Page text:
Gay marriage supporters have organized a boycott of San Diego hotels whose owner is a donor to Prop 8, the California initiative to ban same-sex marriage. The New York Times takes notice here. One important bit of news: opponents of gay marriage are highlighting the boycott to attempt to spark a backlash and raise money. I wonder if they're on to something. The No on Prop 8 campaign -- which is the pro-gay marriage side -- can only lose if it seems to attack opponents of gay marriage in a way that seems to be attacking their religion. (The hotelier, Doug Manchester, is a Catholic). They need to make the positive case for the rights of gay couples to marry, and to emphasize that passing the initiative could lead to cancellation of those couples who have recently married. This campaign is a fight over voters who are undecided on the issue -- voters who are comfortable with gay couples but aren't sure about calling their unions marriage. These aren't voters who are going to respond to attacks or boycotts; in fact, they may shrink from them.
Frank Schubert, the longtime political consultant and initiative expert who is managing the Prop 8 (ban on gay marriage) campaign in California, has an interesting bit of spin in response to the Field Poll. He notes that the numbers have moved -- ever so slightly -- in the direction of the initiaitve since a previous survey. (One note: the movement is within the poll's margin of error). He also offers an interesting historical tidbit: back in 2002, the Field Poll significantly underestimated support for Prop 22, the successful 2000 initiative that added a ban on gay marriage into state law. It was Prop 22 that was overturned by the California Supreme Court in May. The new initiative would place a ban on gay marriage in the state constitution.
No (which is the pro-gay marriage side of Prop 8) had 51 percent and yes had 42 percent in the poll, the results of which are here. While that may seem close, it's very good news for those who support same sex marriage. In ballot measure campaigns, most undecided people break no, and it's much more common for the "no" side to make gains as a campaign progresses. One rule of thumb is that an initiative without at least 60 percent support in the early stages is by definition an initiative in trouble.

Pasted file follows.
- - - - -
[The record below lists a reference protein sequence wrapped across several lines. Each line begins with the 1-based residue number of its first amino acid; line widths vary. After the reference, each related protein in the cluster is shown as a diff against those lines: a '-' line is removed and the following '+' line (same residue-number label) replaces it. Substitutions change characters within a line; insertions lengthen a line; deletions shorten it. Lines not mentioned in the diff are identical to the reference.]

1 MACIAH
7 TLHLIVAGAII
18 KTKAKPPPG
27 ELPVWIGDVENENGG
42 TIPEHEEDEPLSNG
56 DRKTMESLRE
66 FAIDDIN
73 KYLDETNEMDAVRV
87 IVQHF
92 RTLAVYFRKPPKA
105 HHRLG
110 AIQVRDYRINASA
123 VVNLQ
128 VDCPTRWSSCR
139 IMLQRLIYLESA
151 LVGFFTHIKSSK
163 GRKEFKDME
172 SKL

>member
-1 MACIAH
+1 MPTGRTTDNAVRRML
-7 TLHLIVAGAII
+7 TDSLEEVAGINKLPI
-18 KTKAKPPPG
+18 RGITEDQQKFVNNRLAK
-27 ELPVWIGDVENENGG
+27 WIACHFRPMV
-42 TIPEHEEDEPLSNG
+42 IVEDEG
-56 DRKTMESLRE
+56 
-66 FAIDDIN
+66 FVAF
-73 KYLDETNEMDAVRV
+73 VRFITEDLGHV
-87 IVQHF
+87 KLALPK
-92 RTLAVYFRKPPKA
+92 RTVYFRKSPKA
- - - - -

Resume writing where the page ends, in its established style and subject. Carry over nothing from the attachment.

Breaking News: California Supreme Court Refuses To Hear Challenge To Initiative Banning Gay Marriage
The challenge sought to knock the initiaive off the ballot. So the campaign is on. AP story on the court's decision is here.
Today the state supreme court holds a conference and could decide whether to accept or reject a petition by gay marriage supporters that seeks to remove the initiative banning same-sex marriage from California's November ballot. The petition argues that, because of the court's recent decision declaring that gay couples have a constitutional right to marry, the initiative, which would write its ban into the state constitution, constitutes not an amendment of the constituion -- which can be done by initiative -- but a constitutional revision, which requires approval of either the legislature or a constitutional convention. The LA Times' opinion blog has a deeper explanation here.
I may be a little slow in updating, so check the LAT opinion blog for updates. I'm spending the day driving north from Los Angeles (which Shaquille O'Neal correctly called "the real capital of California") to official capital Sacramento. All those chairs have been left empty by legislators who have decided to go on vacation instead of passing a budget, and your blogger is a man with a new apartment and a desperate need for some furniture.